Manila: Super-typhoon Nanmadol left at least 16 people dead after hitting the Philippines, and the toll is expected to rise as hopes of finding those missing fade, the civil defence chief said on Monday.

Over 61,000 people have been evacuated from their homes after Nanmadol, the strongest storm to hit the country this year, lashed the northern edge of the main island of Luzon at the weekend, causing landslides and floods.

Most of the 16 killed were buried in landslides, including two children in northern Baguio who were killed in an avalanche of rubbish at the city dump, said civil defence operations chief Benito Ramos.

Eight other people are still missing across the country, feared washed away at sea, in raging rivers, or buried under rubbish, he told.

"The missing are most likely dead but we are still searching for them, it is unlikely they are still alive after two or three days," he said.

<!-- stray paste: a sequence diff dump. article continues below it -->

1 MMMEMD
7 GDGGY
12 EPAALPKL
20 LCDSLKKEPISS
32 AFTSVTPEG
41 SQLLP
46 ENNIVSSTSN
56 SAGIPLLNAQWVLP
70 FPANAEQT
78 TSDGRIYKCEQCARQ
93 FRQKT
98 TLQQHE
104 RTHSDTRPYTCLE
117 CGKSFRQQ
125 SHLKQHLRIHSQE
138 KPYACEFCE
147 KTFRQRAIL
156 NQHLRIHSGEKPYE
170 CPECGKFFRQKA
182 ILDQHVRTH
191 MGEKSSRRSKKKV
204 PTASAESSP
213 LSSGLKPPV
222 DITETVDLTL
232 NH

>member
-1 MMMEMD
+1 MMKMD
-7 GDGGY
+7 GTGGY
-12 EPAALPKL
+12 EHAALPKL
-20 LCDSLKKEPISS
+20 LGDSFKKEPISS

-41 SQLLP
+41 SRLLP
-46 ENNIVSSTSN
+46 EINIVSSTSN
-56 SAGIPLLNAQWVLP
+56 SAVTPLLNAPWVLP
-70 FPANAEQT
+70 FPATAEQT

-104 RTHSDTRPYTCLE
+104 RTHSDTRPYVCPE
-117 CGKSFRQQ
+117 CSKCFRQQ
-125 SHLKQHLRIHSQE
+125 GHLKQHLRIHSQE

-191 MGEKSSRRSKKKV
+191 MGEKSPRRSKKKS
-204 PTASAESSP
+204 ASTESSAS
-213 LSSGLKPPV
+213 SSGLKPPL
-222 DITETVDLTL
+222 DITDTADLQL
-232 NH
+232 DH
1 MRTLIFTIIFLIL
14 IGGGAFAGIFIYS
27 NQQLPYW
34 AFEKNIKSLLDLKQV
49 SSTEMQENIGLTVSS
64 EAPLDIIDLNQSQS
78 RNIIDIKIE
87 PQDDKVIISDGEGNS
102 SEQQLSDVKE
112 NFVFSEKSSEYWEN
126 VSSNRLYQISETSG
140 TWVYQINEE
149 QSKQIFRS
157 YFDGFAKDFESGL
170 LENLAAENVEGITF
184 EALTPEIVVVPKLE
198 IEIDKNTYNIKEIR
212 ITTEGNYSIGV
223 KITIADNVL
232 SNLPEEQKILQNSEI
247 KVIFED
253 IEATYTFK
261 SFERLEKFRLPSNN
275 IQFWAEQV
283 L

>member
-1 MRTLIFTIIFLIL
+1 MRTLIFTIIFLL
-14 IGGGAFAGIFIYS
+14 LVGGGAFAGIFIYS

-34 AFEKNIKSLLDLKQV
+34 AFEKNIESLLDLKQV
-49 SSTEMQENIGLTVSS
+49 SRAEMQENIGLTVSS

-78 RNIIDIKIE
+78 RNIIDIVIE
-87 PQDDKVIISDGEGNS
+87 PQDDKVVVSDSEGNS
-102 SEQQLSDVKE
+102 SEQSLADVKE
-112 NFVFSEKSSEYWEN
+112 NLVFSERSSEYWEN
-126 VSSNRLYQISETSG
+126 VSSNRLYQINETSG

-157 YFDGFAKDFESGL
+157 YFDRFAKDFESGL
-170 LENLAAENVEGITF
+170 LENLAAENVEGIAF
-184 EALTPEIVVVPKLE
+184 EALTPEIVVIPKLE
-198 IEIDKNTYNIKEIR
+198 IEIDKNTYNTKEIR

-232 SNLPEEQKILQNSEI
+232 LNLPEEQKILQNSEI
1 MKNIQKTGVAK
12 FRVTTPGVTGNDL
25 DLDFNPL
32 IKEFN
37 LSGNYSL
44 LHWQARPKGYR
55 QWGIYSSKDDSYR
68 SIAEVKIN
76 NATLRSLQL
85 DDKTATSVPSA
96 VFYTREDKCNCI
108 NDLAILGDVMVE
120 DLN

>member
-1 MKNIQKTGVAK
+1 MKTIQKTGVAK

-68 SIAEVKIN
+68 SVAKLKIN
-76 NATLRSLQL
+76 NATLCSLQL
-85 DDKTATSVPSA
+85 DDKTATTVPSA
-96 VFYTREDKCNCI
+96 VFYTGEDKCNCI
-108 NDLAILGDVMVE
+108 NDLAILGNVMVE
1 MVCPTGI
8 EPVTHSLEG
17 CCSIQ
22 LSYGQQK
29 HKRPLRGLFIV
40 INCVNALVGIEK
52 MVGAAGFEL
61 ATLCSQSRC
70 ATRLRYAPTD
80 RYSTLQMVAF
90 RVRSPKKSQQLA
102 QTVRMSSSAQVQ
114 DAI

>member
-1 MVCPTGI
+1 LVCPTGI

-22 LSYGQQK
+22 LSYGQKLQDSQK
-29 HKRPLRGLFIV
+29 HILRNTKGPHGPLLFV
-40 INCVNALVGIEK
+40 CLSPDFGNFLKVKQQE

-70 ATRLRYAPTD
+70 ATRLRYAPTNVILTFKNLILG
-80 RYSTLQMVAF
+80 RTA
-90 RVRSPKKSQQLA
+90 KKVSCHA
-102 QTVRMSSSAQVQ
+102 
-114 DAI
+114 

Ramos said the dead and missing in garbage dumps were scavengers who made their living foraging for items to salvage, despite the risk that storms could cause the mountain of trash to cascade down upon them.

The problem is widespread in the impoverished Philippines, where people refuse to leave dangerous areas because they need to scratch out a living, he said.

"We know which areas get flooded, which areas are landslide-prone. Every time there is a calamity like the storm, these areas always get flooded then we evacuate the people but afterwards, they come back."

"Super-typhoon" is a term adopted by the Hong Kong Observatory in 2009 to refer to typhoons with winds of at least 185 kilometres an hour.

Large parts of northern Luzon still remain without power after Nanmadol hit with gusts of up to 230 kmh starting on Saturday, the civil defence office added.

(Agencies)